Holidays

March 23, 2008 Author: Beth Salerno

Sharing holidays in Korea has been one of the best parts of my stay here.  You can see previous blogs for discussions of Korean Thanksgiving (Chuseok), Halloween and American Thanksgiving.

This month the students shared a holiday triple-play with me and I shared one with them.

I thought Americans made a huge deal of Valentine’s Day.  Flowers, chocolates, red and pink hearts, candy, music:  February is always a bit overwhelming.  But Koreans have taken the idea of Valentine’s Day to a new level, turning it into THREE separate holidays.  Here’s how it works:

On Valentine’s Day, tradition here says that girls should give their boyfriends chocolate and a gift.  Flowers are way too expensive in February since everyone is already buying them for middle school, high school and college graduations.  But what do guys get girls?

Nothing.

Yep.  Guys get girls nothing for Valentine’s Day.  ( I can hear American guys cheering all the way over here).  But wait.  This is because the true Korean Valentine’s Day is in March - March 14 to be exact.

On “White Day”, guys buy girls flowers or candy and a gift.  While I was surprised the advertising for Valentines’ Day was so ordinary, this is because White Day is the BIG day.  Candy baskets cascade into the street and florists have a waiting line.  In my March 14 class, I was interrupted by the delivery of a dozen red roses and a chocolate cake from one girl’s boyfriend, studying abroad in Australia.  (I didn’t notice but I’m sure the guys in the class just groaned, watching the ante get upped before their eyes).

THEN on April 14, Koreans celebrate “Black Day”.  In America, single people tend to protest the overwhelming “couple” focus of Valentine’s Day by wearing black and hanging out with their single friends.  Here there is a whole day for doing that.  Same-sex friends, whether single or dating, give each other chocolate and flowers and spend the day together, celebrating friendship.

Hallmark has a whole new market to explore here.

In return, I shared American Easter with my students.  It is hard to believe but Korea has no Easter bunny!

Korean Christians celebrate the spiritual holiday of Easter, but the holiday does not seem to have a secular component the way it does in the United States.  No Easter baskets, no pastel-colored malted milk eggs, no towering displays of chocolate bunnies, no Easter egg dying, no Easter egg hunts.  It is as if the Christian holiday arrived in Korea stripped of the pagan celebrations of spring inherent in the eggs, the pastels, the little bunny rabbits.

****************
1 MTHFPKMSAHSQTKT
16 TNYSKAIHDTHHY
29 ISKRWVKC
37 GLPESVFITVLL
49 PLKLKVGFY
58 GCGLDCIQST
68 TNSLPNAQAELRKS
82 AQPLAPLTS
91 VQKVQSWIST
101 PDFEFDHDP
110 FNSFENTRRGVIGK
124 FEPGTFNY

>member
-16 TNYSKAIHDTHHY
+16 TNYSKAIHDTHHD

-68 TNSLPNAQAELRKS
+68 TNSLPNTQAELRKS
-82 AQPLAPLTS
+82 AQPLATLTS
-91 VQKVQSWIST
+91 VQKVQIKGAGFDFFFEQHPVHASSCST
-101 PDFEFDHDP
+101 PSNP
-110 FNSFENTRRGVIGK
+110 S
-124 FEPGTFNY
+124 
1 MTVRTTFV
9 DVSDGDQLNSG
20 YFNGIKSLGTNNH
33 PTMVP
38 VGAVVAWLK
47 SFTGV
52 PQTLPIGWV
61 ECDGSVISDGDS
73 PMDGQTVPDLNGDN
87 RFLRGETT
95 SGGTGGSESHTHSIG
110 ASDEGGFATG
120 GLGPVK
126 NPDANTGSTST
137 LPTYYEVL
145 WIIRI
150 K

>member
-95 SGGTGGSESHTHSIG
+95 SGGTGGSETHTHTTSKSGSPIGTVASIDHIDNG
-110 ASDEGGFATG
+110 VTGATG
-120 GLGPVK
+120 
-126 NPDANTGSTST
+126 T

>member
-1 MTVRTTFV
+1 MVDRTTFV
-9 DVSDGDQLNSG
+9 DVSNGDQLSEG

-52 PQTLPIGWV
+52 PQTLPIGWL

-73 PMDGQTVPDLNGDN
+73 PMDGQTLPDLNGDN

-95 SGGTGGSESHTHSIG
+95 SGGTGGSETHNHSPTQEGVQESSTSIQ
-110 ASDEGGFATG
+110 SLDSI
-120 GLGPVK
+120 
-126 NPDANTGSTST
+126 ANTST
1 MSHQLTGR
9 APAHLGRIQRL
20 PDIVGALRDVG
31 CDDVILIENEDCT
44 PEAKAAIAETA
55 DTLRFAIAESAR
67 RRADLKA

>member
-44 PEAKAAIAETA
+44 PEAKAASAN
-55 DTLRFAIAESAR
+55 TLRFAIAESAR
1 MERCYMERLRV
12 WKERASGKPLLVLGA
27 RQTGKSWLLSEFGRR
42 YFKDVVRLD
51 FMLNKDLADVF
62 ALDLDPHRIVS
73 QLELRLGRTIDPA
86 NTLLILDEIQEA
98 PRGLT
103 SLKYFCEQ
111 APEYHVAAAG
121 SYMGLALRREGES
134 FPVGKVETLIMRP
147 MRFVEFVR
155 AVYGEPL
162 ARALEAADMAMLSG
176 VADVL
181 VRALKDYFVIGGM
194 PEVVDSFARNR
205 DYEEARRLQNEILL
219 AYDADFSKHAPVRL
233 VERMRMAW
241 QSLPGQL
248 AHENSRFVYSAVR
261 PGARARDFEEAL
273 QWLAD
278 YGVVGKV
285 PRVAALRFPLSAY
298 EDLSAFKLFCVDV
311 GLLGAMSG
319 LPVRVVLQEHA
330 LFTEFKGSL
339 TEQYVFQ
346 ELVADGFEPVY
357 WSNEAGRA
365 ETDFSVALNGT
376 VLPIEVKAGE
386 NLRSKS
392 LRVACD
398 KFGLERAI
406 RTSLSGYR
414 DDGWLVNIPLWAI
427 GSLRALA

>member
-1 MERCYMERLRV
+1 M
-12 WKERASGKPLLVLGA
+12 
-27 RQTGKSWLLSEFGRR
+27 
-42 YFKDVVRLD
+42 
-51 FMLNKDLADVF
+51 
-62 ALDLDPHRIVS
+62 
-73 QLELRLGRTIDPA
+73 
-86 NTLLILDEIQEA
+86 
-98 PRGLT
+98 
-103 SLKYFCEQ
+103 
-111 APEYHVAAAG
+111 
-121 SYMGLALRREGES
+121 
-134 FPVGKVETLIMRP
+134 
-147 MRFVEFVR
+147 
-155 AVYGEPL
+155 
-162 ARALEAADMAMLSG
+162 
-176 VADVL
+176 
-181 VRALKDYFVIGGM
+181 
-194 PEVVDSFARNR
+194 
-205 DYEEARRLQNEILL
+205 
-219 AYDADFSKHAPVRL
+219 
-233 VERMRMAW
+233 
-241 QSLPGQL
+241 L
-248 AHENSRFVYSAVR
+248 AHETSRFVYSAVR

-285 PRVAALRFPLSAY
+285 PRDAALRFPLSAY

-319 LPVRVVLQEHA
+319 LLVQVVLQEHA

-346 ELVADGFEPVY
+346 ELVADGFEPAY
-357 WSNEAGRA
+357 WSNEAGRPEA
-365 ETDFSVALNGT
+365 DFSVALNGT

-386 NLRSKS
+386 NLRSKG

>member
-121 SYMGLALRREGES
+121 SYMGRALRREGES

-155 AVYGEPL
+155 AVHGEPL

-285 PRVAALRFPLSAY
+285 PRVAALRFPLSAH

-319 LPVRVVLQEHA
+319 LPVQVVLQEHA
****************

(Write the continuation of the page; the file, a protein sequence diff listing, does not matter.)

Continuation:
My husband and parents, guessing I would want to share “American” Easter with my students, sent me plastic Easter eggs, Easter “grass”, and all the traditional candies.  So I began all my classes this week with questions about Easter in Korea, discussions of the Christian holiday, and then explanations of the other ways Americans celebrate Easter in addition to going to church.  The students were a bit baffled; to be fair “secularized” religious holidays are a bit baffling.  But on a warm, sunny day, it was easy to understand celebrating the return of spring, the rising of the world from the death of winter. 

The discussion of holidays pointed out one more interesting piece of culture.  Whenever older Koreans visit each other or give a hoiliday gift, it tends to be food.  Cartons of fresh fruit, decorative boxes of Spam, gift-wrapped containers of hand-made kimchee, even bottles of olive and grapeseed oil.  The younger generation likes any excuse for chocolate.  So how long will it be before foot-high Easter bunnies are all the rage in Korea?

Entry Filed under: Teaching, Food, Culture

1 Comment Add your own

  • 1. Paul Calzada  |  March 23, 2008 at 8:56 am

    I love it! White Day is in Japan, too. I have no idea how, when or where it started. That would be interesting to find out.

    I’m sure at least some Christians here would appreciate the Korean Easter, sans bunnies, eggs, etc. The Easter Egg Hunt is what my six-year-old nephew first thinks of when he thinks of Easter, not any Christian meaning. Lots to think about! Thanks again for sharing!

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